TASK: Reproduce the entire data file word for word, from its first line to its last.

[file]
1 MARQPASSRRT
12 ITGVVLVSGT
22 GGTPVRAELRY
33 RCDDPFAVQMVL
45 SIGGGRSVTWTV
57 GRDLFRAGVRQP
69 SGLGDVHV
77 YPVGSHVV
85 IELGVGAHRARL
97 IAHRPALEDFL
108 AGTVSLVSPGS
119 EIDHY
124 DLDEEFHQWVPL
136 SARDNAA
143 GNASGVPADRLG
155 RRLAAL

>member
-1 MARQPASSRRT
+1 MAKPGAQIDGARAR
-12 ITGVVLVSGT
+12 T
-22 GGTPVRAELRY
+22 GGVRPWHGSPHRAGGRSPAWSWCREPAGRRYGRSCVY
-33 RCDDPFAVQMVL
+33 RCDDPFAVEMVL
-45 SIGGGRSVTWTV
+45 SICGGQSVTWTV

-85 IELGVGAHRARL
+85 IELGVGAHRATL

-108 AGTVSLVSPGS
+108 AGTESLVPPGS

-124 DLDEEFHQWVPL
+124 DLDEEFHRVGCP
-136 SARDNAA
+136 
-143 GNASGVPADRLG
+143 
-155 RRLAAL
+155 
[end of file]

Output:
1 MARQPASSRRT
12 ITGVVLVSGT
22 GGTPVRAELRY
33 RCDDPFAVQMVL
45 SIGGGRSVTWTV
57 GRDLFRAGVRQP
69 SGLGDVHV
77 YPVGSHVV
85 IELGVGAHRARL
97 IAHRPALEDFL
108 AGTVSLVSPGS
119 EIDHY
124 DLDEEFHQWVPL
136 SARDNAA
143 GNASGVPADRLG
155 RRLAAL

>member
-1 MARQPASSRRT
+1 MAKPGAQIDGARAR
-12 ITGVVLVSGT
+12 T
-22 GGTPVRAELRY
+22 GGVRPWHGSPHRAGGRSPAWSWCREPAGRRYGRSCVY
-33 RCDDPFAVQMVL
+33 RCDDPFAVEMVL
-45 SIGGGRSVTWTV
+45 SICGGQSVTWTV

-85 IELGVGAHRARL
+85 IELGVGAHRATL

-108 AGTVSLVSPGS
+108 AGTESLVPPGS

-124 DLDEEFHQWVPL
+124 DLDEEFHRVGCP
-136 SARDNAA
+136 
-143 GNASGVPADRLG
+143 
-155 RRLAAL
+155 